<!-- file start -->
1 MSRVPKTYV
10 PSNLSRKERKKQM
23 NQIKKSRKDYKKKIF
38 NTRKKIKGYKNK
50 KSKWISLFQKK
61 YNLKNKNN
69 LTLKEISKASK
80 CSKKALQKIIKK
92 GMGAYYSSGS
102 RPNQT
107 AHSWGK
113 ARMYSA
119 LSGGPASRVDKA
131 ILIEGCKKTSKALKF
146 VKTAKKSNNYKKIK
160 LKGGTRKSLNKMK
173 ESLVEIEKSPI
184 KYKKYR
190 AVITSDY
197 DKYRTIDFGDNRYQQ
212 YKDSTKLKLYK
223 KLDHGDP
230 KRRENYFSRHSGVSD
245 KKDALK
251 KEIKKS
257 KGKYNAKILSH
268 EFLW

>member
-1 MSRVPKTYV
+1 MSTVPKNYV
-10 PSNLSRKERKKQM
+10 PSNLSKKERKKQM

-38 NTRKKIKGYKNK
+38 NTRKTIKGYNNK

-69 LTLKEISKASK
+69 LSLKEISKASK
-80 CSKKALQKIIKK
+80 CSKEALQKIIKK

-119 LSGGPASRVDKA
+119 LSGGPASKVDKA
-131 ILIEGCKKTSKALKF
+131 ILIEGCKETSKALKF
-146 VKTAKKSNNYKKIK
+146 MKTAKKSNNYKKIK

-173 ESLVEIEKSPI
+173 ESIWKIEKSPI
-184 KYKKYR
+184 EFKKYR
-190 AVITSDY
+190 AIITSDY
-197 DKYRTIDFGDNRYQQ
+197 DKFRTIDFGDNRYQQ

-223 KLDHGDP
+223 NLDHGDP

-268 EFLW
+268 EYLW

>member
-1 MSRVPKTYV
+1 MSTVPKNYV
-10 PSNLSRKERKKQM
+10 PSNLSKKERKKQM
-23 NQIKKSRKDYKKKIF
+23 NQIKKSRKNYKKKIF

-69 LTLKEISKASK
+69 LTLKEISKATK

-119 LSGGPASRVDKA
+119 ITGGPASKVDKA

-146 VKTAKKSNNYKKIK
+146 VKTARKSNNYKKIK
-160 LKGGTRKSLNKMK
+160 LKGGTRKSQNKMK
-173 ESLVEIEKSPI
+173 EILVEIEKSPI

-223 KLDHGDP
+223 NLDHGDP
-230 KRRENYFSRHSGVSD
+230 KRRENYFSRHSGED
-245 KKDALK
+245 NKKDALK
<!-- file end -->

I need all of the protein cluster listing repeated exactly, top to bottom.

1 MSRVPKTYV
10 PSNLSRKERKKQM
23 NQIKKSRKDYKKKIF
38 NTRKKIKGYKNK
50 KSKWISLFQKK
61 YNLKNKNN
69 LTLKEISKASK
80 CSKKALQKIIKK
92 GMGAYYSSGS
102 RPNQT
107 AHSWGK
113 ARMYSA
119 LSGGPASRVDKA
131 ILIEGCKKTSKALKF
146 VKTAKKSNNYKKIK
160 LKGGTRKSLNKMK
173 ESLVEIEKSPI
184 KYKKYR
190 AVITSDY
197 DKYRTIDFGDNRYQQ
212 YKDSTKLKLYK
223 KLDHGDP
230 KRRENYFSRHSGVSD
245 KKDALK
251 KEIKKS
257 KGKYNAKILSH
268 EFLW

>member
-1 MSRVPKTYV
+1 MSTVPKNYV
-10 PSNLSRKERKKQM
+10 PSNLSKKERKKQM

-38 NTRKKIKGYKNK
+38 NTRKTIKGYNNK

-69 LTLKEISKASK
+69 LSLKEISKASK
-80 CSKKALQKIIKK
+80 CSKEALQKIIKK

-119 LSGGPASRVDKA
+119 LSGGPASKVDKA
-131 ILIEGCKKTSKALKF
+131 ILIEGCKETSKALKF
-146 VKTAKKSNNYKKIK
+146 MKTAKKSNNYKKIK

-173 ESLVEIEKSPI
+173 ESIWKIEKSPI
-184 KYKKYR
+184 EFKKYR
-190 AVITSDY
+190 AIITSDY
-197 DKYRTIDFGDNRYQQ
+197 DKFRTIDFGDNRYQQ

-223 KLDHGDP
+223 NLDHGDP

-268 EFLW
+268 EYLW

>member
-1 MSRVPKTYV
+1 MSTVPKNYV
-10 PSNLSRKERKKQM
+10 PSNLSKKERKKQM
-23 NQIKKSRKDYKKKIF
+23 NQIKKSRKNYKKKIF

-69 LTLKEISKASK
+69 LTLKEISKATK

-119 LSGGPASRVDKA
+119 ITGGPASKVDKA

-146 VKTAKKSNNYKKIK
+146 VKTARKSNNYKKIK
-160 LKGGTRKSLNKMK
+160 LKGGTRKSQNKMK
-173 ESLVEIEKSPI
+173 EILVEIEKSPI

-223 KLDHGDP
+223 NLDHGDP
-230 KRRENYFSRHSGVSD
+230 KRRENYFSRHSGED
-245 KKDALK
+245 NKKDALK